Tree Maintenance by PGE
About every two to three years, PGE’s contract tree crews will visit your area to inspect and prune trees along power line rights of way.
During storms, trees cause the majority of power outages in our area. That’s why the Oregon Public Utility Commission regulations require us to do this pruning work, which helps prevent outages and downed lines and maintain a high level of safety and reliability.
We follow precise standards and practices in maintaining trees. Our experienced contract crews are directed by PGE foresters who have extensive education and training in both urban forestry and electrical safety.
Which trees will PGE prune?As we rotate through our service territory, our foresters examine trees for trouble spots. We look for branches that are close to power lines as well as branches that could fall during a storm and hit a line. We also search for diseased or dying trees.
Our crews will work on any trees determined to be a possible threat to power lines. Usually, these are trees that are planted directly below the lines in a parking strip and have grown too tall. But we sometimes will prune the branches from an off right-of-way tree if it is getting too close to the power line. The general rule is eight to 10 feet of clearance.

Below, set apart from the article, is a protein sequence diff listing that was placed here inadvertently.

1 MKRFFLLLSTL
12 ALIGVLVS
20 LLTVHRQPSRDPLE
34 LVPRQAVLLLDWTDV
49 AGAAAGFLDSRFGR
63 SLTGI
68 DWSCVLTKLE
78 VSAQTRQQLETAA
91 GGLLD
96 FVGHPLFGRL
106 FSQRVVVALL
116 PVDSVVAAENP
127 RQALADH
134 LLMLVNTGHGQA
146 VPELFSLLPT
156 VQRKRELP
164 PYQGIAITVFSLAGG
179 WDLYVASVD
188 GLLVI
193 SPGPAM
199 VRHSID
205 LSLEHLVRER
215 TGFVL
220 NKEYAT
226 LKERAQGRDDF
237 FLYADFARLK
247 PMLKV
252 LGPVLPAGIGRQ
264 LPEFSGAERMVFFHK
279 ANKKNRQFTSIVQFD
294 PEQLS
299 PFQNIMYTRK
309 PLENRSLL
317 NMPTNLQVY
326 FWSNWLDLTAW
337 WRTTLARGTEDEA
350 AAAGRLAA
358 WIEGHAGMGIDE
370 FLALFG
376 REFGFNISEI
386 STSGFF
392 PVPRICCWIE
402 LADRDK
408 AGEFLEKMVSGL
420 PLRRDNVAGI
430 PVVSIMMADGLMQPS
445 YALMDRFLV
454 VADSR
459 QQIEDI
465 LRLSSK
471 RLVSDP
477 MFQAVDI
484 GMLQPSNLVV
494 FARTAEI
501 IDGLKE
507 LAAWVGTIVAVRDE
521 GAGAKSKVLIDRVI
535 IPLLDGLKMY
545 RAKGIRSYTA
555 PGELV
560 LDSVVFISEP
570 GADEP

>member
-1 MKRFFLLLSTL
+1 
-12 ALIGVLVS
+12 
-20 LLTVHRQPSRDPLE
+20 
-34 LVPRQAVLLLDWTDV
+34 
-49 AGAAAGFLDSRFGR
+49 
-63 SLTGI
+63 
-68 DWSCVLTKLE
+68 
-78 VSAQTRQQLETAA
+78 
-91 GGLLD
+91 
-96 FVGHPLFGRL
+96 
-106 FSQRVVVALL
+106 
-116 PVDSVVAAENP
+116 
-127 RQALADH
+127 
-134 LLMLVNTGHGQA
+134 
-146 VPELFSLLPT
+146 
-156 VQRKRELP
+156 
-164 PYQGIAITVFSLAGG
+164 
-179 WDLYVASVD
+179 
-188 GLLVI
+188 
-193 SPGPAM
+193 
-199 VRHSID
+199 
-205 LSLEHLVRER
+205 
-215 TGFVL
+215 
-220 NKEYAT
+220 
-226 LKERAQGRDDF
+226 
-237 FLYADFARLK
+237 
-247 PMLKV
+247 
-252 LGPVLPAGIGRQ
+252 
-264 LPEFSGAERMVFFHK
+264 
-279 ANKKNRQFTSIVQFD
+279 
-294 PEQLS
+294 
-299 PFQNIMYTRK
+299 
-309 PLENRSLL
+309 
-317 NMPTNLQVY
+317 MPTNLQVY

How we prune
PGE’s top priorities are to ensure safe, reliable power while also guarding the health of the tree. That’s why we won’t just arbitrarily cut a tree.
If, for example, the branches of a large elm or oak completely surround the power lines, we often prune out a u-section in the middle of the tree to provide plenty of clearance for the lines. This is much healthier for a tree than reducing its entire tree canopy.
How our crews are trained
Our tree crews are highly trained and must meet a stringent qualification process. They undergo a two-year apprenticeship during which they study tree biology and tree pathology, as well as how to work safely around power lines. Each year they safely prune thousands of trees.
Tree work schedules and notification
We’ll send you a letter when we’re planning to work in your neighborhood. Or, you can email us if you would like to know when we’re planning on working in your area.